"Forty-five minutes," that is what my wife said to me. "Forty-five minutes, Rodney. Forty-five minutes to get organized and get out the door to get the kids to school on time." Forty-five minutes for me to get ready in the morning is an eternity. I don't have to wash my hair. I don't have to blow dry it. Forty-five minutes is an eternity for a bald guy. So I stick my head back down into the sports page of the morning newspaper. After what I think has only been a few minutes, I look up to see thirty minutes has gone by. I now have fifteen minutes to get myself organized, to get my kids dressed, and to get them to school on time.
We finally get out the door. We climb into our car and everyone buckles up their seat belts. I look around and back safely out the driveway. I shift it into drive and pull down the street. Using my turn signal each time, I make a couple of right turns and get on the freeway. Now that I am on the freeway, I am making up that time that I spent reading the newspaper. I am going a little, okay, I am going a lot faster than the posted speed limit. My eyes glance at the rear view mirror to see a car with flashing lights. So, of course, the first thing I do is turn down my radio (because that is what you do when you see a police car in your rear view mirror, I am not sure why). I turn on my turn signal and slow down. I safely look and move over one lane, I look and move over another lane and then finally pull to the side of the road and stop the car. The safety professional driving the car with the flashing lights comes up and has a short chat with me. He gives me a notice of violation and offers me an invitation to attend safety refresher training. Once we finish, I shift the car back into gear and pull away. I look at my wife who is looking at me as only a wife can look at you, and says "Rodney remind me of something, you talk to people about … SAFETY?"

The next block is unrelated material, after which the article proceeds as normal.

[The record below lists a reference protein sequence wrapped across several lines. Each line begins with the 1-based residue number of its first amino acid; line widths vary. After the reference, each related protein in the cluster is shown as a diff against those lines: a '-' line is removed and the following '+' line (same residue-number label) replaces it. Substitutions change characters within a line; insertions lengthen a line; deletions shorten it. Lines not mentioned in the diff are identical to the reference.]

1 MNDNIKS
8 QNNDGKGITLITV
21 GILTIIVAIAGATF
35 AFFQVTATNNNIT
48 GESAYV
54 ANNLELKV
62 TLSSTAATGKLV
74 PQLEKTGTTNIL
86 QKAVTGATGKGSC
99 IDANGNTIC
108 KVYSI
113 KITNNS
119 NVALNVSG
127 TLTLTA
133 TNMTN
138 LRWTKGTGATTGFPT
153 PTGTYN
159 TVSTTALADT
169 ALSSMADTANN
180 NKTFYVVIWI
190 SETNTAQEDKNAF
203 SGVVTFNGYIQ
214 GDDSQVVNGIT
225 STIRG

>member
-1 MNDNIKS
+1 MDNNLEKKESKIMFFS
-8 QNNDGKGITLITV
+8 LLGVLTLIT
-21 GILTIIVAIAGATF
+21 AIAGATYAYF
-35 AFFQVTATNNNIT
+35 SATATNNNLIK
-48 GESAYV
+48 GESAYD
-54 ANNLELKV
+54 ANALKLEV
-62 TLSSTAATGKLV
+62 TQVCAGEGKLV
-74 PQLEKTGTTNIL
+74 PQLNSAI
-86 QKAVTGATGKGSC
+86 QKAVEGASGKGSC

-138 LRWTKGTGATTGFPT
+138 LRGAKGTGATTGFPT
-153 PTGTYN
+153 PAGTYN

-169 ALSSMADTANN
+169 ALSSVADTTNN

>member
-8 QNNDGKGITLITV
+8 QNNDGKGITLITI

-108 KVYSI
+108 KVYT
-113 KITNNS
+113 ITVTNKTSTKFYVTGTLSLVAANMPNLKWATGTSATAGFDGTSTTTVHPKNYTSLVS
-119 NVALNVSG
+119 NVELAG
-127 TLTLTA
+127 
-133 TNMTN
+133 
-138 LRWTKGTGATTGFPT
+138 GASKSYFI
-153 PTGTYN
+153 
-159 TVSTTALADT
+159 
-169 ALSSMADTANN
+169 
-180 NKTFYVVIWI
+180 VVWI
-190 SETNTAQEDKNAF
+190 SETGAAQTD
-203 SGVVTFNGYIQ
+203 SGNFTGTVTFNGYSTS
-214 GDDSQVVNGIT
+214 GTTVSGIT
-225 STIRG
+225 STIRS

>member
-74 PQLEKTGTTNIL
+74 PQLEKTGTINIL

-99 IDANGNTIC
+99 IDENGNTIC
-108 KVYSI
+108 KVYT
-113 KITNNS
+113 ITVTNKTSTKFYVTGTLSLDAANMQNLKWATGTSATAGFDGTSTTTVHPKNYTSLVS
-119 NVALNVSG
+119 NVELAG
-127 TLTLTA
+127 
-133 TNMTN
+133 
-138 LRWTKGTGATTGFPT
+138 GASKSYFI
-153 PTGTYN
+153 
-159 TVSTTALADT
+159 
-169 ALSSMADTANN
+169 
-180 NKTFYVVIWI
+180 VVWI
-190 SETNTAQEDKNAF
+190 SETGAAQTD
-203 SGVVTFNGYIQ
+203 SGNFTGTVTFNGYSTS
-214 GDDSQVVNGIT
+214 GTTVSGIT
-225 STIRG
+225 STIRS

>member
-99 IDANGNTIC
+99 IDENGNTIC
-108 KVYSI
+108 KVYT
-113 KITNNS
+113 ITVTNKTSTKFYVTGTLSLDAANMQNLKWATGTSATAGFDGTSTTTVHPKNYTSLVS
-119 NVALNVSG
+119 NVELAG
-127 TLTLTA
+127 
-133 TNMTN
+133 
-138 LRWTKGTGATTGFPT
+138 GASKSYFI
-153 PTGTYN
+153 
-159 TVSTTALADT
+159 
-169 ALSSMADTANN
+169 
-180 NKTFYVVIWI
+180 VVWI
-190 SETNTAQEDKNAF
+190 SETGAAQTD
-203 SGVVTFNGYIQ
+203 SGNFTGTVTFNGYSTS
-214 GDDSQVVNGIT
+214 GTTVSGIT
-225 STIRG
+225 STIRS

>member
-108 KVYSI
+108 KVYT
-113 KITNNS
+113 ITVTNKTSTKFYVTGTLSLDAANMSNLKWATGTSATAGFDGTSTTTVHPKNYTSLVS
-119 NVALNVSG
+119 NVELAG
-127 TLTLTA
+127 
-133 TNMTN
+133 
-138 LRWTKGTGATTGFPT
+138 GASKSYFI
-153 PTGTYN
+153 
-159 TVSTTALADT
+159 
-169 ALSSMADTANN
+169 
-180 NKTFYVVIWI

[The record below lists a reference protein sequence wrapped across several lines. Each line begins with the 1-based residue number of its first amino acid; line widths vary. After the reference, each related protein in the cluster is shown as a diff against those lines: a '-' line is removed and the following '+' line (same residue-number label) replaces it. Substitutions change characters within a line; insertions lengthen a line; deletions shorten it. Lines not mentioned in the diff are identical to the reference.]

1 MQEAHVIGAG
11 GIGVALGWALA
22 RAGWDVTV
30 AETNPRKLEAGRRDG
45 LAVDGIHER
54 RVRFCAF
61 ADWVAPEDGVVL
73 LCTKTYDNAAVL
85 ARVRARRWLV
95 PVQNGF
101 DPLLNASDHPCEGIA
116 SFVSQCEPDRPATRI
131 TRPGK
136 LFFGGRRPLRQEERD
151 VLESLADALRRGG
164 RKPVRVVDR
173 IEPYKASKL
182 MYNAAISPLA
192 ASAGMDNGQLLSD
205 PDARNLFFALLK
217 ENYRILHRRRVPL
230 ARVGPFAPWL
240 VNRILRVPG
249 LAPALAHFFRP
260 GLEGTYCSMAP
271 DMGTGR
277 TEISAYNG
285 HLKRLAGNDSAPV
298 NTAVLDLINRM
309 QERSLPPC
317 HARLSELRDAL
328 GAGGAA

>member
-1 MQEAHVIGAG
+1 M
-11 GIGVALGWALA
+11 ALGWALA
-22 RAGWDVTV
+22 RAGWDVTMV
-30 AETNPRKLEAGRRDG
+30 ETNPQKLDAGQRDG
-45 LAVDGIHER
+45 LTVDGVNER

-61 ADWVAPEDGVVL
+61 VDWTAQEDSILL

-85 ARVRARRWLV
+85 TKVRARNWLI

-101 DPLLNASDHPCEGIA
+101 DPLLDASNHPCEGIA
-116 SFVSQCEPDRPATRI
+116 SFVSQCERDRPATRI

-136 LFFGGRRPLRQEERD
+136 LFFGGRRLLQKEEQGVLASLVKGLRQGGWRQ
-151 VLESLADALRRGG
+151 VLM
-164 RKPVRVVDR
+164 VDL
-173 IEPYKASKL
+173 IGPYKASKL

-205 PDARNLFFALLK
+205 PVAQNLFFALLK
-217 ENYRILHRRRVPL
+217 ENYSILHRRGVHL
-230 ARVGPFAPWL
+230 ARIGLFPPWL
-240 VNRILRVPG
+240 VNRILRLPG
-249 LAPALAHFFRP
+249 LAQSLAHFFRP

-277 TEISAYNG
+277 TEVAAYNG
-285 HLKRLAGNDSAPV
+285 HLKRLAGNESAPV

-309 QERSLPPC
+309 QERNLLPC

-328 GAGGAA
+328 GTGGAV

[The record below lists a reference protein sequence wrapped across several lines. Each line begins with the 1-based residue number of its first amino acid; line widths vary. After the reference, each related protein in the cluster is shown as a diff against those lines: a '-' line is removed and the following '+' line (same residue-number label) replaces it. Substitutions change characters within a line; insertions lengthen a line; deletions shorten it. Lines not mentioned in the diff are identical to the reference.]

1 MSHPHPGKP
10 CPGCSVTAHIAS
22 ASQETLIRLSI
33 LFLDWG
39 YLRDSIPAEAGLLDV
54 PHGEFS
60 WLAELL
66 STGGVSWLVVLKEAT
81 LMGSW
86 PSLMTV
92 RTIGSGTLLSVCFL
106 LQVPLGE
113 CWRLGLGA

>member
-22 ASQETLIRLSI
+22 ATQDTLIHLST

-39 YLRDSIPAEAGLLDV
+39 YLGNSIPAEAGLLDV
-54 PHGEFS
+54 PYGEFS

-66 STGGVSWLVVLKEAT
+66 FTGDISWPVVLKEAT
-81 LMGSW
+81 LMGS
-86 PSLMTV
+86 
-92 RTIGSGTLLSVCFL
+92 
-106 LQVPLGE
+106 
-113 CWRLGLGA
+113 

But how many of you may drive a little faster than the posted speed limit? We often drive down those freeways and our employees sometimes are driving in the car next to us. We wave "Hey, How you doing?" as we are driving along at 75–80 miles per hour. But when we get to our place of business, get out of our car, walk in through our doors, we hand them a binder, sometimes multiple binders, of safety policy and procedures and say, "Now that you are here, now that you have walked through that door, change your behavior.